What we need is something that can roll out tomorrow, works as well or better as it's gas equivalent in critical target markets right now and has an upgrade path. In other words; when that better battery pack comes out, you will be able to put that battery in your existing vehicle. When a more efficient generator is available, it will be able to accept it. And of course, if you don't happen to need the on-board generator for a particular task - why not leave it in the garage and free up all that weight and space?
The issue is not a question of technology - it's far more a question of reconsidering what it is that we are doing and how we are doing it. That is Detroit's problem - they are trying to use their existing design philosophy to design electric vehicles from the ground up. Meanwhile, EV designers are trying to design a new automotive lifestyle. I wish to grab them by the ears and slam their heads together.
It's hard to understate the economic potentials here. By putting just a little thought into the fuel and generator module specifications, we have the potential to create entirely new industries. For instance, a vehicle that will be operating in a remote logging area could be configured to burn wood waste to run a sterling cycle generator. Flex-fuel generators capable of using bio-diesel and ethanol are ideal for agribusiness. And of course, anything working the "oil patch" should be running off flare gas.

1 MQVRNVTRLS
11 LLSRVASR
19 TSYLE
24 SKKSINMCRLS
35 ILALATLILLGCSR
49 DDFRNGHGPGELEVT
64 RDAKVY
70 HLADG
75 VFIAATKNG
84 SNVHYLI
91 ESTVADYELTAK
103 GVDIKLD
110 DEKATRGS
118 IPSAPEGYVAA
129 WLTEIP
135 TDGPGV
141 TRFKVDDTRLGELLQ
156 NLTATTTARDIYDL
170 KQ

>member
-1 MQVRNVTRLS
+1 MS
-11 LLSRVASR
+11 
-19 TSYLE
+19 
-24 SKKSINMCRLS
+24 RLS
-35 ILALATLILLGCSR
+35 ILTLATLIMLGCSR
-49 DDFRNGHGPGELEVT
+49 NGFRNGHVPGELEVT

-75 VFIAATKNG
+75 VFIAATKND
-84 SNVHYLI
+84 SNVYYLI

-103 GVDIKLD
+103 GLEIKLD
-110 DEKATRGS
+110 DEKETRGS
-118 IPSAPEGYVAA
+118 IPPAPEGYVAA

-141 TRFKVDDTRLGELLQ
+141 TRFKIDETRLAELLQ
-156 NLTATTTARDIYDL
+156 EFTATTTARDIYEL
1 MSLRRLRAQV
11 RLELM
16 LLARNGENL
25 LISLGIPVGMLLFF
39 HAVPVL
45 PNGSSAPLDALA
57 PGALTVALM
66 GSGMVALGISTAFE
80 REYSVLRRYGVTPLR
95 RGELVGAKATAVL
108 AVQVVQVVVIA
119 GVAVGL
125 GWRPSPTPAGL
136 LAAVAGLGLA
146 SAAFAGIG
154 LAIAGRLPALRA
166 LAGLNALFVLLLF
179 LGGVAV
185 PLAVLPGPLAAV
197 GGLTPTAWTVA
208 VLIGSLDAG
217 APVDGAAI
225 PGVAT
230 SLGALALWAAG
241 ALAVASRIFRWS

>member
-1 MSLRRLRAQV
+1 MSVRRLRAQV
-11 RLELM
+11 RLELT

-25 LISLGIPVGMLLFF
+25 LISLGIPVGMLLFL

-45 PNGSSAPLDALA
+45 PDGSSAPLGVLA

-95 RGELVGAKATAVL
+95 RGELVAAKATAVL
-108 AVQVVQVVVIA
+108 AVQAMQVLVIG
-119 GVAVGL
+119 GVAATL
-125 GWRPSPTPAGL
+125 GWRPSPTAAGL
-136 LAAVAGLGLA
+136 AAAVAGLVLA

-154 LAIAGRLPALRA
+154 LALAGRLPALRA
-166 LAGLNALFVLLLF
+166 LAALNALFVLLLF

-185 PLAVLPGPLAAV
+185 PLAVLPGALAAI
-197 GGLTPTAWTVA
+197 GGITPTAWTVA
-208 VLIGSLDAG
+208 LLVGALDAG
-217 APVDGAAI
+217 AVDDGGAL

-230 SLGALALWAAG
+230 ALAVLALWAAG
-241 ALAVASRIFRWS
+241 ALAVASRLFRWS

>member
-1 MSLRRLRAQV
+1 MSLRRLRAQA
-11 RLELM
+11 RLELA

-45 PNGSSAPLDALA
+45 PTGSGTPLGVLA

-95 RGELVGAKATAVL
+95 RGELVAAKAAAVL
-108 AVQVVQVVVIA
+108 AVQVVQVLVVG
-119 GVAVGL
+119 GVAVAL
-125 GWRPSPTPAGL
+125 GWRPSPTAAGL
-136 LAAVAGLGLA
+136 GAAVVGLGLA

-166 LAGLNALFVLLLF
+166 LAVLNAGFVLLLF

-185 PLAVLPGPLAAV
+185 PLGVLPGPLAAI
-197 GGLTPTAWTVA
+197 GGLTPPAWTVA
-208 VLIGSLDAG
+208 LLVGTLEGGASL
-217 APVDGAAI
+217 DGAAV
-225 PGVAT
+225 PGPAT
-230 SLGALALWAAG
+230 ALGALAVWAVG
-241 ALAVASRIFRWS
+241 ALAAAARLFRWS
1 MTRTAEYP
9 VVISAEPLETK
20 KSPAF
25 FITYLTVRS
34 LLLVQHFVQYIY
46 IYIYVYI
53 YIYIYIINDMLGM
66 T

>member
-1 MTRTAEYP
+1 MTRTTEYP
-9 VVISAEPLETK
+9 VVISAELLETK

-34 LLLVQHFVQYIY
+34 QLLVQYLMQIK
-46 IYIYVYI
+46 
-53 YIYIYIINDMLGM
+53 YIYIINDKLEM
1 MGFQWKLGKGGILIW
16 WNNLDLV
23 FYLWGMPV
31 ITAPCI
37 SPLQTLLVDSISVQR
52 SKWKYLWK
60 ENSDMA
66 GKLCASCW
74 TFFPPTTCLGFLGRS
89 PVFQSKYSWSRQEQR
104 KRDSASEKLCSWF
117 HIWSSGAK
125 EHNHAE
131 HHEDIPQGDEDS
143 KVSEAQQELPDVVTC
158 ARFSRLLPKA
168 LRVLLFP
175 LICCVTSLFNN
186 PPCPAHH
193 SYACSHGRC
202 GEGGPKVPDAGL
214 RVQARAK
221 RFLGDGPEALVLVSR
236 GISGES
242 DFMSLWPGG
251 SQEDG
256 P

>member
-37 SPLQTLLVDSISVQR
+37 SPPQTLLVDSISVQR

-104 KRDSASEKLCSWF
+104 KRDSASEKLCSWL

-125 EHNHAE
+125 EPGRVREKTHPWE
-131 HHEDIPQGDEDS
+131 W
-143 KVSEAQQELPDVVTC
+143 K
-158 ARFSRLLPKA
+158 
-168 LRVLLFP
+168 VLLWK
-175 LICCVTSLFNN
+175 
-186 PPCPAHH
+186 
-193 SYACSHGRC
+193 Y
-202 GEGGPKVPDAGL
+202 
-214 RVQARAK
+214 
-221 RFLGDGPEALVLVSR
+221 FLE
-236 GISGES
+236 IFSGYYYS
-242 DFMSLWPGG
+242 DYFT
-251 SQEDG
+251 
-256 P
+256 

Electrical Vehicle technology is particularly attractive for northern climates because it's just so much simpler to engineer electric vehicles for low temperatures. There are no coolant fluids, no, oil sumps and a lot more wiggle room regarding critical tolerances. In Canada, we could easily assign this a national security priority.
No doubt there are several platforms and plants other than the Hummer that will become suddenly available, addressing every market niche there is, but if it were me (and I wish it could be), I would start there.
But I doubt that PML can deliver enough motors and drive systems right at this moment. Furthermore, they are UK based, so we have to add transportation costs and delays.
It would make a great deal of sense to build these motors in Canada for the North American market; it's the sort of technology that we have the people to build. The Canadian financial sector is in better shape than most, so we are in a better position to take that step. I'd strongly suggest that the Canadian Government should smile broadly upon those looking toward building such a facility with an eye toward driving the cost of this technology down.
This general technology is being explored all around the world, by every major automaker. Someone - several someones - are going to be cashing in on this sea change. The North American market is still critical, and still dominant, and this technology is so obviously superior to conventional drive-trains technology that it will go forward, with or without us.